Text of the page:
Oxford, England — Iraqi writer Ghassan Atiyyah was moved to tears in a London studio as BBC broadcast live scenes of Iraqis, with Americans, pulling down Saddam’s statue in Baghdad’s central Firdos Square.
“I thought I would never live to see his demise,” Atiyyah said against the background of Iraqi men dragging the head of Saddam’s metal statue along the streets of Baghdad. “I really hope that Iraqis see this on television.”
But despite Atiyyah’s hopes, most Iraqis remain in the dark. Their television network was knocked out by coalition forces, and many are still hiding from American bombs, Saddam’s militias, and looting gangs. The hope of British Prime Minister Tony Blair is that the “scales of fear [are] falling from the eyes of the people of Iraq.”
Those pictures of crowds on the streets of Baghdad, broadcast worldwide, are as important to us as they are to Iraqis. This time, the rest of the world is not in the dark about what is going on in Iraq. Yesterday’s fall of Saddam is one of the very rarest of events in human history. Yet my generation has been fortunate enough to witness more than our fair share of these tremendous shake-ups on the world scene.
My own education at Yale, in many ways, started with scenes of the fall of Berlin Wall in John Gaddis’ history class and ended by reporting about the fall of Slobodan Milosevic from the streets of Belgrade.
And today in England, I can report about a sense of a momentous achievement and, less dramatically, simple relief. In his march to war, a once popular and much-loved Prime Minister had alienated millions of its supporters and set back British relations with its EU partners. Together with the United States, Tony Blair also did not help save the United Nations from Iraqi defiance, and consigned NATO to a fate of little relevance for international peace and security. We cannot know today whether the payoff to Iraq and the world will be enough to offset these costs.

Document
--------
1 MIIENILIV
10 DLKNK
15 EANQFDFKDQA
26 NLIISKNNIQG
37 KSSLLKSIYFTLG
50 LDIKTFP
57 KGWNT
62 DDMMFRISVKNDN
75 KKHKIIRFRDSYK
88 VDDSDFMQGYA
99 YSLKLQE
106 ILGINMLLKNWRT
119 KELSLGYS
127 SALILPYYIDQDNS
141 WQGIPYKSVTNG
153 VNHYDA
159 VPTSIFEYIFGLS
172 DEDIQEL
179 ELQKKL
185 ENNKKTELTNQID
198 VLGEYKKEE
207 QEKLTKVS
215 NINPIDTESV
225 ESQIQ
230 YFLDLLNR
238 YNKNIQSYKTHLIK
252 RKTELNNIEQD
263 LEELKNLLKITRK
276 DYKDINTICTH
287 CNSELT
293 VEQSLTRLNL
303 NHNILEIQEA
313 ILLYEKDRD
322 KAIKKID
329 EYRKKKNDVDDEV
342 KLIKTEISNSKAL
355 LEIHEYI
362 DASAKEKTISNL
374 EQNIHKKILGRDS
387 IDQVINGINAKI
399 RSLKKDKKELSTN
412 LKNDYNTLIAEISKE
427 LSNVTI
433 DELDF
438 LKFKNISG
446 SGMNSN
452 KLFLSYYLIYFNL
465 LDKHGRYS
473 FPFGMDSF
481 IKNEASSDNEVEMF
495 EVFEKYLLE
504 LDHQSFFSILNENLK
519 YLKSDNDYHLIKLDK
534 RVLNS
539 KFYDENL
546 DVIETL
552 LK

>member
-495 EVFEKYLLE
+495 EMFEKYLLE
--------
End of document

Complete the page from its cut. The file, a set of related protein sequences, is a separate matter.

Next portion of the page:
But we do know that the fall of Saddam has strengthened the Anglo-American alliance and given the two countries’ foreign policies a renewed sense of purpose. In this war, democracies have proven unpredictable. Protests against the war in Britain and the United States have rightly shifted focus to Iraqis’ interests and deterred the two governments from forms of invasion, occupation or foreign rule of Iraq.
At the same time, the threat of Western isolationism has found new roots in Paris and Berlin. The Iraq war debunked the fears that the world’s superpower will stand on the sidelines, in prosperity, and watch the rest of the world slide into post-Cold War chaos.
Another symbolic victory in Iraq, in addition to that in Baghdad, was scored not by Americans but by their allies. First, the British scored a major military victory in Basra and are now helping organize a local Iraqi administration there. But a couple of days ago, the 1st Battalion Royal Irish Regiment was welcomed by thousands of cheering Iraqis in the Marsh Arab area of Al Qurnah, according to BBC. The legend has it that Al Qurnah was the birthplace of mankind, the site of the Garden of Eden.
It is difficult to moderate the feeling of enthusiasm at times of victories like these. Certainly, they should not be defamed with references to imperialism, crusades and invasions. Caught up in the moment, an American soldier draped the stars and stripes banner around Saddam’s statue before it was pulled down in yesterday’s symbolic moment of victory. And another soldier in a convoy entering the city was caught on BBC camera waving an American flag.
Repeatedly, the Pentagon had asked its soldiers to take down American flags and allow Iraqis to wave their country’s flag in celebration of Saddam’s fall. And the British commentators have equated the images of American flag to blunders and potential political horrors for Tony Blair’s war case.
Yet the spring of freedom in Iraq is worth getting caught up in the moment. The coalition soldiers, and the world, deserve it. America has already scored the most important victory.
Marcus Alexander ’01 is a graduate student in the Department of Politics and International Relations at the University of Oxford. He is a former Yale Fox Fellow and Yale Daily News editorials editor.
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